The first few weeks of January, social media is full of moms making resolutions: They want to lose weight, get fit, eat less take-out, read more books, organize their homes. They want to be "better" parents.
Eliza Morrill — co-founder of the parenting website Momstrosity along with her Columbus, Georgia, neighbor Stephanie Hollifield — spent New Year's Eve scrolling through her newsfeeds, reading her friends' resolutions to get up an hour earlier each morning or to cook dinner every night. "I felt defeated," she told TODAY Parents.
"Many people choose a word to 'define' the upcoming year for them, and the only one that I could think of was to 'survive,'" Morrill said. "We have four children ages 3 and under, so constant chaos and sleepless nights are the name of the game for us."
Morrill posted an alternative New Year's resolution for herself, urging other moms to give themselves grace this year, too.
"The truth is, I’m in the weeds. I’m in the when-will-my-kids-sleep-again weeds. I’m in the lots-of-little-kids-with-lots-of-big-needs weeds," Morrill wrote. "I am knee-deep in picky eaters, dirty diapers, temper tantrums, health issues, and repetitive dinners."
This year, Morrill said, she is giving herself permission not to break records or push herself to new feats. "This is not my year to run a marathon. This is not my year to drink two gallons of water a day, or to make healthy, home-cooked meal every night, or serve on all of those committees. It is my year to survive," she wrote. "This is my year to sleep when I can. To give myself grace, always. To embrace the mess."
Sarah Jessica Parker (mom to three son James and twin daughters Marion and Tabitha): “As a working mother high heels don’t really fit into my life anymore - but in a totally wonderful way. I would much rather think about my son than myself.”
She noted that moms put pressure on themselves all the time, whether they realize it or not. "Small imperfections during the day equate to our shortcomings in our own mind. Messy house? I should clean more. No clean socks? I’m way behind on laundry. Kid acts out in school? I let him watch 'Frozen' too often. We need to stop. I need to stop," she said.
"The reality is this: My kids don’t need a mom who looks great in leggings right now. Or a mom who makes individualized quiches for all the kids in class. They need a mom who does her best to love them well — imperfections and all."
Morrill told TODAY Parents that she was inspired to write the post after a hard year for her family. "My daughter has had some significant health issues this year," she said. "Just making it through the day sometimes feels like a win for us. And, let's be real: My house probably won't be clean until my kids are in college."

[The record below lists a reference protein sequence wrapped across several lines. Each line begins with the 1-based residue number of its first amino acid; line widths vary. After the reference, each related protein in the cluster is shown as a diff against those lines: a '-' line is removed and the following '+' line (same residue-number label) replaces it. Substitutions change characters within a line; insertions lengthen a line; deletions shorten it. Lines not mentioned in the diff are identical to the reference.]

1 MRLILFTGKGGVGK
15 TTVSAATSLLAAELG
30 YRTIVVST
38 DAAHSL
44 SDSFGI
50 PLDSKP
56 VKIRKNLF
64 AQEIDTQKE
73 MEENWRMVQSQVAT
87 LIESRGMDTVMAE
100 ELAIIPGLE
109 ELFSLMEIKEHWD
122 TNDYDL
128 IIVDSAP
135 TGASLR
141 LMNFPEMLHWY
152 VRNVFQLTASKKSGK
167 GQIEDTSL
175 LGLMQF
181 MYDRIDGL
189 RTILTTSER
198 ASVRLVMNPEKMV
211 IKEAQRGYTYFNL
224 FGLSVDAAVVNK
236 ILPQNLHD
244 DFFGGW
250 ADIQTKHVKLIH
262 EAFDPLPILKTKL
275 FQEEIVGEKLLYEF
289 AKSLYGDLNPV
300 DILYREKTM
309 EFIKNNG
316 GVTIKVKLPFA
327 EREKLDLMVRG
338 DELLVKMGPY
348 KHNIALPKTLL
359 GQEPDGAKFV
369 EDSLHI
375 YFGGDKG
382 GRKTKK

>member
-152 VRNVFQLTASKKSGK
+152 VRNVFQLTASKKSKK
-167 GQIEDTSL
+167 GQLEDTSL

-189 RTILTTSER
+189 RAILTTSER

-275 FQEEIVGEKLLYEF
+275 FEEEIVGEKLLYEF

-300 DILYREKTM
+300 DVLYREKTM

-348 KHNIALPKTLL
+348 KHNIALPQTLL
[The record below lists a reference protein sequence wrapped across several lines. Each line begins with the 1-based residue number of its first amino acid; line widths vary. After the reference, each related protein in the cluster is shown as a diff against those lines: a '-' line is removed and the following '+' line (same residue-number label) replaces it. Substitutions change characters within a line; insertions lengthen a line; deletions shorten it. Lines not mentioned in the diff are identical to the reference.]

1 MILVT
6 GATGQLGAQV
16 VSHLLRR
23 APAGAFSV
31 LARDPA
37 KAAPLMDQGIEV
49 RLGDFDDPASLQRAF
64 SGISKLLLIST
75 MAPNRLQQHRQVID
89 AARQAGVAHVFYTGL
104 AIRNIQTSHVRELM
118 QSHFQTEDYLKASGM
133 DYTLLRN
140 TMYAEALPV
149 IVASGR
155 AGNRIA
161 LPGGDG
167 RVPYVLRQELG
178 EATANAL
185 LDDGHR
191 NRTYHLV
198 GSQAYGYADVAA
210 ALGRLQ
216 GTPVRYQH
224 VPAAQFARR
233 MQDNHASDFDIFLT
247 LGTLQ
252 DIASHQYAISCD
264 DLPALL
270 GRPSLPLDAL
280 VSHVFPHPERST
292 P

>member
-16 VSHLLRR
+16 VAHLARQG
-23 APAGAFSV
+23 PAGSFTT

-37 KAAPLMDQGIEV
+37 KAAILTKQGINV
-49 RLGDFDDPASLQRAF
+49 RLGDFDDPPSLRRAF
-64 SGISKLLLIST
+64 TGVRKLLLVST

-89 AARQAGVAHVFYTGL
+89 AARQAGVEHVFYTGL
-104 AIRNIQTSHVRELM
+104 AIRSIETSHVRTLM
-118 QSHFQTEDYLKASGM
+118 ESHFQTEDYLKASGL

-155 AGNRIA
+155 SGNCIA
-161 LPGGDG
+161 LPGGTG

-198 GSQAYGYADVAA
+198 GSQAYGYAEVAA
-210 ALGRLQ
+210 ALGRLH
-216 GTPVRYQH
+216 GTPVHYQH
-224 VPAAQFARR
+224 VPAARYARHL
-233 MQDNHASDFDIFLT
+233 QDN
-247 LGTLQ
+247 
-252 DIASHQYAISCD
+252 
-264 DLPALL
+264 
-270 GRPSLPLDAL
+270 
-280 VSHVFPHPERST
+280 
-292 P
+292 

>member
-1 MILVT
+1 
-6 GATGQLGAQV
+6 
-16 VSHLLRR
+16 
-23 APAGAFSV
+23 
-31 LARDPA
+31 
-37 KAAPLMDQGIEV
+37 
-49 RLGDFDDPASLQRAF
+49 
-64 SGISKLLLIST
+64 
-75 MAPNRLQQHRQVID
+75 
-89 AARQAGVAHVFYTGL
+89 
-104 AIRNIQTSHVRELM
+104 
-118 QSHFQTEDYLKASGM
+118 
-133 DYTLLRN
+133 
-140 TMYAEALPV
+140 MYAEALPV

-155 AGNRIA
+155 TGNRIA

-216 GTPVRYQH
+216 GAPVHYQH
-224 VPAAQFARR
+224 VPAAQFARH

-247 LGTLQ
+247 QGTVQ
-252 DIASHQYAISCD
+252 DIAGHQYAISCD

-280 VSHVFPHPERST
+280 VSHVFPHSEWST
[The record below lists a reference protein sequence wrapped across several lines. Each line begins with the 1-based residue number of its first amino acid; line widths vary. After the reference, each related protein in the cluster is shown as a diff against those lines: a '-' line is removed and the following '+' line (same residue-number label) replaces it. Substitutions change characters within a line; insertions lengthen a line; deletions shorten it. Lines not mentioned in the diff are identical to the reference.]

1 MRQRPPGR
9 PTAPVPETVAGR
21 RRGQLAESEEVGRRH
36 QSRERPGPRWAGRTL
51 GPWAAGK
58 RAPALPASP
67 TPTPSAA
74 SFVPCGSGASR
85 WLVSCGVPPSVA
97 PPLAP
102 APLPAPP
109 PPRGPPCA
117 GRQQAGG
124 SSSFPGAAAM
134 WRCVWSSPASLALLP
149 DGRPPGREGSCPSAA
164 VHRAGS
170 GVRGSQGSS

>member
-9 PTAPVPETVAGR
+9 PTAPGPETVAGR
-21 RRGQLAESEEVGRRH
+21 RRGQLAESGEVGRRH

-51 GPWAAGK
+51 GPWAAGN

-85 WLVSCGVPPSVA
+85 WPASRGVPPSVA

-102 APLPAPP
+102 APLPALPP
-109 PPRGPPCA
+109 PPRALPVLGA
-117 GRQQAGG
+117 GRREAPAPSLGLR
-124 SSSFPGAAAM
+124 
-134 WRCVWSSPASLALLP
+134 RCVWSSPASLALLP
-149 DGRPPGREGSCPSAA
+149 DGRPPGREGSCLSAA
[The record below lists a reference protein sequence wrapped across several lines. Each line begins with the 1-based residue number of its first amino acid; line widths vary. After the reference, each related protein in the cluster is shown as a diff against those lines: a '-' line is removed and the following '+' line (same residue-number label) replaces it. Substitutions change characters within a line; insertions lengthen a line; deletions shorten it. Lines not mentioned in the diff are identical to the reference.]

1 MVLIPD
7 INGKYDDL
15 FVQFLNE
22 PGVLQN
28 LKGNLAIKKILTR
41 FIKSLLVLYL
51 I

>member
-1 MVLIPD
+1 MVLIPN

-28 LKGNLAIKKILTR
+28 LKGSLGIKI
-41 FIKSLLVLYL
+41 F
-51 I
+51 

She said that like other moms, she compares herself to "other people's best version of themselves," and she realizes it is counter-productive.
Put your baby to bed drowsy but still awake. This helps your child learn to soothe himself to sleep and prevents bedtime problems down the line.
"I wrote the post as a sort of, 'Please don't expect too much from me in 2019,' but I never thought that so many moms would be able to relate to it," she said. "It's a wonderful feeling to know that we're not in this alone — but it's also unfortunate that so many of us struggle with perfectionism in motherhood and life in general."
Parenting and child development expert Dr. Deborah Gilboa said putting stress on ourselves to be "better" parents is not helpful. Instead, she suggests parents try something different in the new year.
"As useful as mindfulness — that ability to take a breath and slow it down — are for improving kid behavior, it's equally valuable for parents to be able to put problems in perspective, know what makes us calm, and actually — at least sometimes — enjoy being with our family," she told TODAY Parents.
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"Some stress we can't change, like the stress of a sick kiddo, or the stress that comes when we haven't peed alone in six days, five hours and 12 minutes," she noted. "Some stress we can eliminate, and that's the stress we put on ourselves to be more, or better, or keep up with some vision of perfection."
Gilboa said setting reasonable expectations, doing your best to meet them, and showing yourself grace if you don't also sets a good example for your children. "A good test might be: Whatever you're stressing out about, would you want your child someday to put that same pressure on themselves? If not, it's totally reasonable to set it aside."
Give appropriate praise. Instead of simply saying, "You're great," try to be specific about what your child did to deserve the positive feedback. You might say, "Waiting until I was off the phone to ask for cookies was hard, and I really liked your patience."
Along with surviving, Morrill said a good, attainable New Year's resolution for any mom is just to love her children the best she can every day.